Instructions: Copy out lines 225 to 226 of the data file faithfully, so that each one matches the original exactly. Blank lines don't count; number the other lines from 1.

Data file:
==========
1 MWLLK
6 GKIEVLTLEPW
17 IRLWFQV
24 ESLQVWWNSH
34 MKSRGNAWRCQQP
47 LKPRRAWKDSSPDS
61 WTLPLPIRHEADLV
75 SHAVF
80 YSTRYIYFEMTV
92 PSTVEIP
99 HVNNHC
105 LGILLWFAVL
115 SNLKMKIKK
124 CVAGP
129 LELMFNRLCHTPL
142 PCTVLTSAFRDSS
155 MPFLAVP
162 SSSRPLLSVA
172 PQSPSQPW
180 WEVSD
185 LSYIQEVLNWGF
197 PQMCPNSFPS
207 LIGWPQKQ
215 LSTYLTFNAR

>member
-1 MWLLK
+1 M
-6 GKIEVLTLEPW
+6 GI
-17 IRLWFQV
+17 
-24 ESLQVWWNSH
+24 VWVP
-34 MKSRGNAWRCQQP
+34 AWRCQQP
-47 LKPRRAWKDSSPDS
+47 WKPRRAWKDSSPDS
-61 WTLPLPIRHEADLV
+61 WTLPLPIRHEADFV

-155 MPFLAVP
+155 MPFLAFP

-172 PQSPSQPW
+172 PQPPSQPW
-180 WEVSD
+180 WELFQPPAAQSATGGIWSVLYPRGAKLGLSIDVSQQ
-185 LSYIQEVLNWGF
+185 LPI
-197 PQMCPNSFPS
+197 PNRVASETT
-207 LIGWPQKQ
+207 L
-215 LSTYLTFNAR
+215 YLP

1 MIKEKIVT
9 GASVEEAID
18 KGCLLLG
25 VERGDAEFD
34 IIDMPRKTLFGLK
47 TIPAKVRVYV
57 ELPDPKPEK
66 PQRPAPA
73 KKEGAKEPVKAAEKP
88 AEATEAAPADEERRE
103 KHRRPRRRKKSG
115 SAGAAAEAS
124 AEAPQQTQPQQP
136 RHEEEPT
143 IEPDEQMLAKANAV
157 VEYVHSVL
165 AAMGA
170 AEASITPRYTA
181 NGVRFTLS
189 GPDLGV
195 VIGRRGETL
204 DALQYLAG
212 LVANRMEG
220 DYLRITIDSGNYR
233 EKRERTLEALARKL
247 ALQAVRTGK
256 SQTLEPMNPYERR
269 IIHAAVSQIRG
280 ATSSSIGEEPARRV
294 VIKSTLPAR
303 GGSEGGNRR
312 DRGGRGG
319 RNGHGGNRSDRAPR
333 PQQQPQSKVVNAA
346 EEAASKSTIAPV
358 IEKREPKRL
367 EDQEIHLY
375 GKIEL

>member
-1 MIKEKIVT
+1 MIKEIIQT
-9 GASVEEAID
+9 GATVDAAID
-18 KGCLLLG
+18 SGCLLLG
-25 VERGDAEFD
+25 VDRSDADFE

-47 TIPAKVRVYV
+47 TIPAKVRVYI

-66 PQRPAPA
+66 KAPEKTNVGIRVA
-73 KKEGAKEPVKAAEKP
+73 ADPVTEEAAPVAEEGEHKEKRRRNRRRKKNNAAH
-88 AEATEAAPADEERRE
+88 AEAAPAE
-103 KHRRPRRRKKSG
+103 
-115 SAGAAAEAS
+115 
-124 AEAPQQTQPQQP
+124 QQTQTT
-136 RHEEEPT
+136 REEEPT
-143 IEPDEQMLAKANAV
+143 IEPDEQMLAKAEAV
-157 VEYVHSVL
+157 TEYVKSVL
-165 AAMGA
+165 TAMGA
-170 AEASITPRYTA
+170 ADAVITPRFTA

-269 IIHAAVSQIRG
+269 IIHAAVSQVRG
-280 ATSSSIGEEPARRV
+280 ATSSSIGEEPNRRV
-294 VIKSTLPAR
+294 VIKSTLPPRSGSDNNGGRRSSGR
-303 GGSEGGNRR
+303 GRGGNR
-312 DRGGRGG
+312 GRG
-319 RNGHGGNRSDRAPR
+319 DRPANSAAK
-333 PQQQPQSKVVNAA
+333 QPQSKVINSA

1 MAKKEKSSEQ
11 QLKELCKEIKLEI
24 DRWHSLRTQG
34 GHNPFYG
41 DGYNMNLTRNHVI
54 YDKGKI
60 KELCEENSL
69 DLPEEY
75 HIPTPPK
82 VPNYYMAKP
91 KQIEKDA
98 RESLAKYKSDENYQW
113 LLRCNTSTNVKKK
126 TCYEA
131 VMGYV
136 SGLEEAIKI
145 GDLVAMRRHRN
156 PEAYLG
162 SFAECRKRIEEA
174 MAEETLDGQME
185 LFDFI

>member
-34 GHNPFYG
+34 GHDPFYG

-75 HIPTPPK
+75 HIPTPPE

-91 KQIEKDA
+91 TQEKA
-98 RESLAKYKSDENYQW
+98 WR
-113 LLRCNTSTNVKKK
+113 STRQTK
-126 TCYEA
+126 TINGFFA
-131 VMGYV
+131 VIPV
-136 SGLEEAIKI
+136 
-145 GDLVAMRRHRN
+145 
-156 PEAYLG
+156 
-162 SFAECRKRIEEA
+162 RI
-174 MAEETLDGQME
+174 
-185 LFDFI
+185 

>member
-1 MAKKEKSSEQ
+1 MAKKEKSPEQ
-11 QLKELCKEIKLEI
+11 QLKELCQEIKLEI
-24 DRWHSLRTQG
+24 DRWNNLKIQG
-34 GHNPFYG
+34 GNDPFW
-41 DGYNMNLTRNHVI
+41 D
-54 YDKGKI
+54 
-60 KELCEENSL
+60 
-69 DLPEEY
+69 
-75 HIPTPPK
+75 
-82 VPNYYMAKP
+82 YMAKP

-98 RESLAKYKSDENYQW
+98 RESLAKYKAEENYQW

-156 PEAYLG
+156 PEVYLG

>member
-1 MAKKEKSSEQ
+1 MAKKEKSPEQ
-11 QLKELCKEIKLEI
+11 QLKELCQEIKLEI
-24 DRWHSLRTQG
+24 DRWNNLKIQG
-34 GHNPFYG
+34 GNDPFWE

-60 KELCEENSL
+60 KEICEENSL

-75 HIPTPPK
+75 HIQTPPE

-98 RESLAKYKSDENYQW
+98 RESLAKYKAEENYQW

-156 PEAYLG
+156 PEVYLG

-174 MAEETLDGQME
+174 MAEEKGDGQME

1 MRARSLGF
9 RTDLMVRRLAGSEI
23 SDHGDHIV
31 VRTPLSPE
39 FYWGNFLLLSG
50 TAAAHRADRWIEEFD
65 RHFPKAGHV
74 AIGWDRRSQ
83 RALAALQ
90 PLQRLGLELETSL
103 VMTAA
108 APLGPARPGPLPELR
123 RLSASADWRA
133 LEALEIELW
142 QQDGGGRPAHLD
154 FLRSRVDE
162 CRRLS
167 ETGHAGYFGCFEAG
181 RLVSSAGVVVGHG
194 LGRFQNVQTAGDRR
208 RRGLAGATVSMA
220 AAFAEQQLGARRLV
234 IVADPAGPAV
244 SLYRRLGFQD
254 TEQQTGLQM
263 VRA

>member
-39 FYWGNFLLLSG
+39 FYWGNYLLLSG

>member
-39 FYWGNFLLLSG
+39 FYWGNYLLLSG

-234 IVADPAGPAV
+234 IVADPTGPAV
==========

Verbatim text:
-98 RESLAKYKSDENYQW
+98 RESLAKYKAEENYQW